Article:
BharatPe says it has initiated actions to claw back co-founder Ashneer Grover’s restricted shares and terminate services of several employees who engaged with sketchy vendors as the Tiger Global-backed fintech startup looks to recover from a strange and tremulous episode early this year.

The Noida-headquartered startup, last valued at $2.85 billion and which helps merchants accept money online and also provides them with working capital, earlier this year launched an investigation into its own co-founder Grover following complaints. It concluded that Grover and people close to him had “siphoned [off] money” and engaged in “extensive misappropriation of company funds.”

BharatPe said on Tuesday that based on the report by Alvarez & Marsal, Shardul Amarchand Mangaldas and PwC, the startup’s board has recommended several measures, including clawing back Grover’s restricted shares. The firm did not share how much of Grover’s restricted shares it plans to take away, but a source familiar with the matter said that shares of Grover, who starred in India’s version of Shark Tank as a “shark,” will be diluted down to 7.1%, from 8.5%.

The firm has also enforced a new code of conduct, which is applicable to both senior management and employees, that deals with conflict of interest and other issues, BharatPe said. It has also introduced a new vendor procurement policy to oversee and vet the vendors with whom the startup engages, as well as hired a full-time CHRO and an interim CFO.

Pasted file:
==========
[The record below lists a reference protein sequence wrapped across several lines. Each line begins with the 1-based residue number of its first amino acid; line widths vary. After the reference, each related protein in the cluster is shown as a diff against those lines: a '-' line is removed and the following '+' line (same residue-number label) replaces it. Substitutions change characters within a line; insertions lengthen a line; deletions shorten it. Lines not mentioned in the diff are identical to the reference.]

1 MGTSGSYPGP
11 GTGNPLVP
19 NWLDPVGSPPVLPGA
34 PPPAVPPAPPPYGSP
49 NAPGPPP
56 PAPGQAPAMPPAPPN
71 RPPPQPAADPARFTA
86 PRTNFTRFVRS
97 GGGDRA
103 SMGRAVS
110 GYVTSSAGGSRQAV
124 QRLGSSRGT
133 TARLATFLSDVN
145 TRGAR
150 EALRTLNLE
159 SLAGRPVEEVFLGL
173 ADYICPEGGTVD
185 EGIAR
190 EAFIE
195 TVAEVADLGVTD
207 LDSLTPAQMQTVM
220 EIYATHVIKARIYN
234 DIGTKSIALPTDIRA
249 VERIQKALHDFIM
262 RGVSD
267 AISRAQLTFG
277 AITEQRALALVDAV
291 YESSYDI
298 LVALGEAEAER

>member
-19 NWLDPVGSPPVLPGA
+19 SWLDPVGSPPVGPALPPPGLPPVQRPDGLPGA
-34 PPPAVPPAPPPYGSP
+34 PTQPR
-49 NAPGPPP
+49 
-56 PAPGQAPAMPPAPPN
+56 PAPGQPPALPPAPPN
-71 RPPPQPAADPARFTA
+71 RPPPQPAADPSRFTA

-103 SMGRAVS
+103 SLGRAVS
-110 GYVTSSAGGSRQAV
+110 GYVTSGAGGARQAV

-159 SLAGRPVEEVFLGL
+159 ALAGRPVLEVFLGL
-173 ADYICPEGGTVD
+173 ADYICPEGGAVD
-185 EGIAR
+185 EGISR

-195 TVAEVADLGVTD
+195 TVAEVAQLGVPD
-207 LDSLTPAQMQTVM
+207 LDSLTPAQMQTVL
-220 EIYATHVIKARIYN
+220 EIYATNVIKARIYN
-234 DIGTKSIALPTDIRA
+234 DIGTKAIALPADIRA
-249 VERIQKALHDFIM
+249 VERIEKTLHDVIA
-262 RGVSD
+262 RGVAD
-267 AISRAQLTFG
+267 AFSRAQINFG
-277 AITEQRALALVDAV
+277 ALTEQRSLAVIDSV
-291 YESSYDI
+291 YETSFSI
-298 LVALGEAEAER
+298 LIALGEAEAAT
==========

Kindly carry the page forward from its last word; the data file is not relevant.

Earlier this year, an alleged audio clip surfaced on Twitter of a man — presumed to be Ashneer — hurling abusive and life-threatening statements over a phone call to a Kotak Bank representative over not getting financing to buy shares in fashion e-commerce Nykaa’s IPO. The clip, which went viral on social media, triggered a chain of events that prompted the board to conduct an investigation.

Grover has denied any wrongdoing and in an early televised interview threatened to make public “dirt” on investors and board members if the startup continues to hurt his reputation. He said his investors are “removed from the reality” and treat founders as “slaves.” BharatPe termed his allegations as “baseless lies.” Grover resigned from the firm earlier this year.

The startup said it is also removing services of “several employees” in departments who were directly involved with blocked vendors. “If required, the company will be filing criminal cases against some of these employees for the misconduct and act of cheating committed by them against the company,” it said.

Meanwhile, Grover is working on a new startup, he said at a recent conference. One thing that he is very clear about for the new startup is that he won’t raise money from VCs, he has said.



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